Reneal clearance refers to the ability of the kidneys to remove molecules from the blood plasma by excreting them in the urine. Molecules and ions dissolved in the plasma can be filtered through the glomerular capillaries and enter the glomerular capsules. Then, those that are not reabsorbed will be eliminated in the urine; they will be "cleared" from the blood.
The process of filtration, a type of bulk transport through capillaries, promotes renal clearance. The process of reabsorption—involving membrane transport by means of carrier proteins—moves particular molecules and ions from the filtrate into the blood, and thus reduces the renal clearance of these molecules from the blood.
There is another process that affects renal clearance, a membrane transport process called secretion (fig. 17.21). In terms of its direction of transport, secretion is the opposite of reabsorption—secreted molecules and ions move out of the per-itubular capillaries into the interstitial fluid, and then are transported across the basolateral membrane of the tubular epithelial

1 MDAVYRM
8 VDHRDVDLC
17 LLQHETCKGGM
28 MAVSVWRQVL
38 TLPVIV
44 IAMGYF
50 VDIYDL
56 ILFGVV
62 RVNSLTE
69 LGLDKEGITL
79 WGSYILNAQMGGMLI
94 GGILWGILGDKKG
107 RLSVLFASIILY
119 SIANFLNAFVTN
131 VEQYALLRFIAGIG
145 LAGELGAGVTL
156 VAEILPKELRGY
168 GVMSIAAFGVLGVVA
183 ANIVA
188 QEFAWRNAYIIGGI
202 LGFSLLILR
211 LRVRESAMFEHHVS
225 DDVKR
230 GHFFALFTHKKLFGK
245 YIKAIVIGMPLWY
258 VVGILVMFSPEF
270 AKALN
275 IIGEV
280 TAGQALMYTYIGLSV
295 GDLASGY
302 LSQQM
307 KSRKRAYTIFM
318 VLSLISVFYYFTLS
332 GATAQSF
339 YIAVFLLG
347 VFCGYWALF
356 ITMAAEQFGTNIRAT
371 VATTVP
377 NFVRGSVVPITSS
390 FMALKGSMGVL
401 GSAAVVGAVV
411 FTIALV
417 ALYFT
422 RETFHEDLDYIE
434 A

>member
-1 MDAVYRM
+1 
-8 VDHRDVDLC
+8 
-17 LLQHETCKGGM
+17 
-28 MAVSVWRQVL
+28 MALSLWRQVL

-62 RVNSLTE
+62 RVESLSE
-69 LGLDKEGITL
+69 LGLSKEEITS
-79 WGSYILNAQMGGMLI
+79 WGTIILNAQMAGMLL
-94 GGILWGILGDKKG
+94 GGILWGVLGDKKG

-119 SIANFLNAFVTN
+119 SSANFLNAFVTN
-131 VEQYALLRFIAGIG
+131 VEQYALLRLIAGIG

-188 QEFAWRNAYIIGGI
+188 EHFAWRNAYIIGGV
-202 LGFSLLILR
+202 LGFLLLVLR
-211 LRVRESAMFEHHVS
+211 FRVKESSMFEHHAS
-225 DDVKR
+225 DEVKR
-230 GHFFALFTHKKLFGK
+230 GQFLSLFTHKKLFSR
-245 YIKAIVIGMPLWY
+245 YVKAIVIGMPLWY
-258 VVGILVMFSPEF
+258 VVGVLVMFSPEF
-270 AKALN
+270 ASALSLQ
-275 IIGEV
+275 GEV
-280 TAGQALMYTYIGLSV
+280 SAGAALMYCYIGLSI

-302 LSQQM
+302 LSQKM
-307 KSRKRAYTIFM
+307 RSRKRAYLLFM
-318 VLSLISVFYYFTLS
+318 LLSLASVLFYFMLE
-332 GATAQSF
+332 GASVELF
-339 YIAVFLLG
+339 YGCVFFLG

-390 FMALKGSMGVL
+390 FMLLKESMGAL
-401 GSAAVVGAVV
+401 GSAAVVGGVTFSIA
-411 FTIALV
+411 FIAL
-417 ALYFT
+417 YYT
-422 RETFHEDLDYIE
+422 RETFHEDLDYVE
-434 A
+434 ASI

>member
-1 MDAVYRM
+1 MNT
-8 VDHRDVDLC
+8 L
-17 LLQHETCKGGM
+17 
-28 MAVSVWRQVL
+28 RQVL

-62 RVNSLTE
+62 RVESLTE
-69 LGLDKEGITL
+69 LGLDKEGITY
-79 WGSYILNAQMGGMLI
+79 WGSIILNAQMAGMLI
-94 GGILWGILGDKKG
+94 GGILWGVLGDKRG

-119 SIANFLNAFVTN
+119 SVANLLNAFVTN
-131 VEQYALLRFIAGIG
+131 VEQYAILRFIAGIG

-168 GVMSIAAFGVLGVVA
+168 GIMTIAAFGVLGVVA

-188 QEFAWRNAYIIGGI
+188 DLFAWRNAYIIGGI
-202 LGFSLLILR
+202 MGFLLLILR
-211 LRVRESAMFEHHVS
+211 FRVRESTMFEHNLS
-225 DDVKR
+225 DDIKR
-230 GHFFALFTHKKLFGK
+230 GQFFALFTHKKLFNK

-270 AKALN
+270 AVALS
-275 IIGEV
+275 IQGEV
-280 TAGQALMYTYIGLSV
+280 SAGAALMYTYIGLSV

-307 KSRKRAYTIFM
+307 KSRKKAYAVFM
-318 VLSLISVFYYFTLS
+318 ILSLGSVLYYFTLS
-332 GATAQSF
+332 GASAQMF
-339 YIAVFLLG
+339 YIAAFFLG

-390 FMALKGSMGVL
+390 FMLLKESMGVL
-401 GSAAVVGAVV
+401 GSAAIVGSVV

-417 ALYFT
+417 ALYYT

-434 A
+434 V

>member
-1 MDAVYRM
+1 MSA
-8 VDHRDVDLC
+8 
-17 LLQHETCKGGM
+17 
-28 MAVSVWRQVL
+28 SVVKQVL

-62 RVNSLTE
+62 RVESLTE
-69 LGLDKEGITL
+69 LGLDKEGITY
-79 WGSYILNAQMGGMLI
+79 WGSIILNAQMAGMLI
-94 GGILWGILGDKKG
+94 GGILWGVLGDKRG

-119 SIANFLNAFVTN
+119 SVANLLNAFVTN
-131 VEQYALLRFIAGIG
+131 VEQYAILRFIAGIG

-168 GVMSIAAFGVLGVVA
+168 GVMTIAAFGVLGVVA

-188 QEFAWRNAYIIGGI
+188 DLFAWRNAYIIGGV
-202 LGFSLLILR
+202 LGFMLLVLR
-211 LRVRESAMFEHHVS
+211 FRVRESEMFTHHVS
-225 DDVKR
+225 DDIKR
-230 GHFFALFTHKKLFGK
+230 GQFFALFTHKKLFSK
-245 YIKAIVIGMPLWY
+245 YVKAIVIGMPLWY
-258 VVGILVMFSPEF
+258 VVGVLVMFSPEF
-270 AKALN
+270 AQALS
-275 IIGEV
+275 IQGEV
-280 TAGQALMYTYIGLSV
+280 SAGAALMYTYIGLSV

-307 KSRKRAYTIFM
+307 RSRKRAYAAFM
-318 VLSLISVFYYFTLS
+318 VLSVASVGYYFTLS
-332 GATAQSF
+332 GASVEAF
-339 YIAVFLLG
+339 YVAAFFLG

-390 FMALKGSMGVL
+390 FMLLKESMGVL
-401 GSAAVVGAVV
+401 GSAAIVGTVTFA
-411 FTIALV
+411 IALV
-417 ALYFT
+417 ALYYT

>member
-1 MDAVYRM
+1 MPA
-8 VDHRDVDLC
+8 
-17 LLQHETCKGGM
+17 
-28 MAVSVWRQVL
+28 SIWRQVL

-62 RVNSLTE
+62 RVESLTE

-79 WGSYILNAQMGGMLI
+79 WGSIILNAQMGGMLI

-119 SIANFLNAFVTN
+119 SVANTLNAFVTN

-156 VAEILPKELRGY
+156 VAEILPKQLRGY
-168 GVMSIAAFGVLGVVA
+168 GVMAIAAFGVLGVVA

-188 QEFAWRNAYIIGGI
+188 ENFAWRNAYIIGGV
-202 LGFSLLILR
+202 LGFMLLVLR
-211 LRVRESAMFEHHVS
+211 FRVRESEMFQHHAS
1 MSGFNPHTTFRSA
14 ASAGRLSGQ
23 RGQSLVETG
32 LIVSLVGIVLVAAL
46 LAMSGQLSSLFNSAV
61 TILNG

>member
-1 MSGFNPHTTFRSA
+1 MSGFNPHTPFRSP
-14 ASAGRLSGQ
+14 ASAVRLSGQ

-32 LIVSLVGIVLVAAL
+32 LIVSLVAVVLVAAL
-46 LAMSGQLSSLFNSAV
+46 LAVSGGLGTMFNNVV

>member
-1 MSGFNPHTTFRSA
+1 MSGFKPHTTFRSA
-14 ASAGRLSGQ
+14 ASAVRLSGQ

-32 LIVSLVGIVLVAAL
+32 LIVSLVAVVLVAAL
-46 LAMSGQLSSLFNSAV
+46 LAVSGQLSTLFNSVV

Secretion a _
Secretion a _
■ Figure 17.21 Secretion is the reverse of reabsorption. The term secretion refers to the active transport of substances from the peritubular capillaries into the tubular fluid. This transport is opposite in direction to that which occurs in reabsorption.
cells and into the lumen of the nephron tubule. Molecules that are both filtered and secreted are thus eliminated in the urine more rapidly (are cleared from the blood more rapidly) than molecules that are not secreted. In summary, the process of reabsorption decreases renal clearance, while the process of secretion increases renal clearance.
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This ebook provides an introductory explanation of the workings of the human body, with an effort to draw connections between the body systems and explain their interdependencies. A framework for the book is homeostasis and how the body maintains balance within each system. This is intended as a first introduction to physiology for a college-level course.